The United States warmly welcomes Minister Samir Dilou and the Tunisian delegation to the UPR Working Group.
We salute the Tunisian people for initiating a transition to democracy after 23 years of dictatorship. Tunisia’s example has inspired a wave of democratization across the Middle East.
We commend Tunisia’s decision to release detained journalists, bloggers, and political prisoners, and applaud these important steps toward respect for the freedom of expression.
We also applaud Tunisia’s October 2011 Constituent Assembly election, widely lauded as free and fair.
To account for the crimes of the past, the Tunisian government has launched a Fact Finding Commission on Recent Abuses, and we commend the government’s initial efforts. However, we are concerned that the Commission’s work has not been fully supported by all government Ministries, and that the public – including civil society groups – has not been fully brought into the process.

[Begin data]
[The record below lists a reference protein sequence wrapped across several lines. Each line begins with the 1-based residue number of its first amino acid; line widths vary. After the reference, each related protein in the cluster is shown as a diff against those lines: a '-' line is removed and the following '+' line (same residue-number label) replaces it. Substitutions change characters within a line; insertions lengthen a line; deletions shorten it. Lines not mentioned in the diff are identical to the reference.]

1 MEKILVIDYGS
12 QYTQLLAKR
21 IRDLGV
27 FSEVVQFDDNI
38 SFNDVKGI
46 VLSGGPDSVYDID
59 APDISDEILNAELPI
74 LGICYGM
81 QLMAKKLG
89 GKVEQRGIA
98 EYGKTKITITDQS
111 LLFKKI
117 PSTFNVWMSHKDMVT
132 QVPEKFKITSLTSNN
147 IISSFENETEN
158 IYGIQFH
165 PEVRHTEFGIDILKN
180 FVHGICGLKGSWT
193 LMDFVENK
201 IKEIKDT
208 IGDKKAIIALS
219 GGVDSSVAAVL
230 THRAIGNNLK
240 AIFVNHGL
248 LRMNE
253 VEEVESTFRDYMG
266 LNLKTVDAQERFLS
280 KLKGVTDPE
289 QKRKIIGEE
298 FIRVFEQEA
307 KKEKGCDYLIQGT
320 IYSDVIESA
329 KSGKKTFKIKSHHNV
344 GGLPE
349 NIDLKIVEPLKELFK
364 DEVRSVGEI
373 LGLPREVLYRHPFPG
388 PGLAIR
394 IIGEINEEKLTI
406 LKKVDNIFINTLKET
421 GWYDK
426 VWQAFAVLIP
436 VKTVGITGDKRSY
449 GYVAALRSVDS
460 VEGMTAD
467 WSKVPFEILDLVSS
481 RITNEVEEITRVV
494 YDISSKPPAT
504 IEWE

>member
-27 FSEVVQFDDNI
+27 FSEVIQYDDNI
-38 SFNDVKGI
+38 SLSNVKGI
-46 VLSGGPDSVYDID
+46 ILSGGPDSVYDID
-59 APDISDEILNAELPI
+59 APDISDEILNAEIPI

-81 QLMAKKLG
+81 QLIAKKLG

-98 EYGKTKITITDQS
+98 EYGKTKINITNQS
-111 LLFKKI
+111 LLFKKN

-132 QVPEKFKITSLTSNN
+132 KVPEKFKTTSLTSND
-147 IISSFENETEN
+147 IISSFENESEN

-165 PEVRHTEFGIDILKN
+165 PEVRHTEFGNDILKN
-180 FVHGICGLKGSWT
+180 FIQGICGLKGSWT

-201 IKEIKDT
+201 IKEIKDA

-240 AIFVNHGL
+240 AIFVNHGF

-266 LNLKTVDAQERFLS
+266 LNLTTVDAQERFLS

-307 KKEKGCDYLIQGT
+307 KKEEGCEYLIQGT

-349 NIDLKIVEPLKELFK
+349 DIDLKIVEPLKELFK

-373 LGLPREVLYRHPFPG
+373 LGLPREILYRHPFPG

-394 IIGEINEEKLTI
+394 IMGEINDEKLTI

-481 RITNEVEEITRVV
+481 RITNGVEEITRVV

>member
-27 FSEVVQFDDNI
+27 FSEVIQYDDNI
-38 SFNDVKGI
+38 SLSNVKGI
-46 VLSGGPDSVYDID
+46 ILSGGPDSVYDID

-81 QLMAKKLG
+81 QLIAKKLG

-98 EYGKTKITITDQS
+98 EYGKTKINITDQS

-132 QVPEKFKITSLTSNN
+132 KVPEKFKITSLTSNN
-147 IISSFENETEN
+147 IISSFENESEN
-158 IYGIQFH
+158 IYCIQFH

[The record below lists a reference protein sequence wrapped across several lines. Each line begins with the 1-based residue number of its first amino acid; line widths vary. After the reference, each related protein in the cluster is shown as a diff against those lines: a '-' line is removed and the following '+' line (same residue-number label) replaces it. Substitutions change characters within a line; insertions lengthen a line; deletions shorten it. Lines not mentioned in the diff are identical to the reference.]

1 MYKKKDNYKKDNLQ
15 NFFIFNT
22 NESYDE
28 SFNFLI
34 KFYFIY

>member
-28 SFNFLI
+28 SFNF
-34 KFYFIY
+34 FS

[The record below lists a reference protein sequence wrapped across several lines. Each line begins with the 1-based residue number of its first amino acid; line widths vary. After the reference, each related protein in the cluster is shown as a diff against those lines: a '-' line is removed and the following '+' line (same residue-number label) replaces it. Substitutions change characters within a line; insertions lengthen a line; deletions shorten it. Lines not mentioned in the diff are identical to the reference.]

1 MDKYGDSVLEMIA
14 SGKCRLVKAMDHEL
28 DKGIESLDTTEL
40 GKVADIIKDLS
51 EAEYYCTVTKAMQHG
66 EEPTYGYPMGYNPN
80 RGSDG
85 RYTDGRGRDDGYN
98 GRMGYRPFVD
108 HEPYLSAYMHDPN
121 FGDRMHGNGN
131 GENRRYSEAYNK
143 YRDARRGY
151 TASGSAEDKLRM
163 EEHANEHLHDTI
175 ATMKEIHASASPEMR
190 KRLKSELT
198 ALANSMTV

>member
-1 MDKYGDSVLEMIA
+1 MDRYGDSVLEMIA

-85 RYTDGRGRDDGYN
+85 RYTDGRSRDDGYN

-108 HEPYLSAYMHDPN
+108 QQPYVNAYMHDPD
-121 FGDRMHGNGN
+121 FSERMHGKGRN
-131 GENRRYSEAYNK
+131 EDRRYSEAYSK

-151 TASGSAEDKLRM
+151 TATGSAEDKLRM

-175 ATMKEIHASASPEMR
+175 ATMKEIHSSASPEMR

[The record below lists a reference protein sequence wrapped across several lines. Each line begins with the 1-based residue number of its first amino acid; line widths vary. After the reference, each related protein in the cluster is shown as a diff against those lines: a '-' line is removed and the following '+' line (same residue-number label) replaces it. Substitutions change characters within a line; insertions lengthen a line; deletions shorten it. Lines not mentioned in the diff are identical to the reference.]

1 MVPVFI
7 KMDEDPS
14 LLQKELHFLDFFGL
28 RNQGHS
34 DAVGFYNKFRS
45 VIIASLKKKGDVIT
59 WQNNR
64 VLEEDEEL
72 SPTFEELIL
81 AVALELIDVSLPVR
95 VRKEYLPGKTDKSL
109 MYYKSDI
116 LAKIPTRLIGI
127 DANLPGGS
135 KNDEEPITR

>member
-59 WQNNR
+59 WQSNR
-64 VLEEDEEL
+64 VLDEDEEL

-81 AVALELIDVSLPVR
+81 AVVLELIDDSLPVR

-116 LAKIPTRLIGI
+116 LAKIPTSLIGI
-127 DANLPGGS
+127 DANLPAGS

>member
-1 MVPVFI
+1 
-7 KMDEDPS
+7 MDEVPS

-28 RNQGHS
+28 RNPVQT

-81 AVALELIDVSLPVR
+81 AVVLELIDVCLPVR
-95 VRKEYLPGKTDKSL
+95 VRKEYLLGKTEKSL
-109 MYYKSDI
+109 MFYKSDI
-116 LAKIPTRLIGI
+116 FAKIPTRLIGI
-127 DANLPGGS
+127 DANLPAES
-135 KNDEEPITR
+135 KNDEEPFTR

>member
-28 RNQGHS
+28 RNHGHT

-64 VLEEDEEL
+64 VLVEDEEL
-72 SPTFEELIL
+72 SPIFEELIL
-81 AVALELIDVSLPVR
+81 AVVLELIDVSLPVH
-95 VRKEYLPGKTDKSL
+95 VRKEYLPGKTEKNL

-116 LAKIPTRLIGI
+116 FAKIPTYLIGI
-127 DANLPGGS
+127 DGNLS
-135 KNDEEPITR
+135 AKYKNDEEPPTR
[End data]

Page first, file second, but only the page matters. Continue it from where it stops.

While Tunisia’s record on media freedom has dramatically improved since the fall of the Ben Ali regime, we are concerned that recent court cases – including one for a blasphemy charge – are having a chilling effect on free speech.
We acknowledge the complexity of defining the role of religion in society and government, and we commend the many statements made by government officials lauding tolerance and peaceful dialogue. We are concerned, however, with several recent blasphemy cases and the on-going controversy surrounding religious attire on public university campuses.
Lastly, we are concerned that recent protests in Tunisia have involved violence, sometimes between police and demonstrators.
Bearing in mind these concerns, the United States makes the following recommendations:
- Develop and enact a comprehensive public outreach plan for transitional justice processes, including full participation by all relevant ministries in that outreach.
- Revise remnants of Ben Ali-era legal code that stifle the freedoms of expression, assembly, and religion so as to fully protect those rights, in accordance with international human rights law.
- Make improvements to the security and justice sectors, including in areas of law, doctrine, training, and equipment, that are necessary to protect demonstrators and are consistent with international human rights obligations.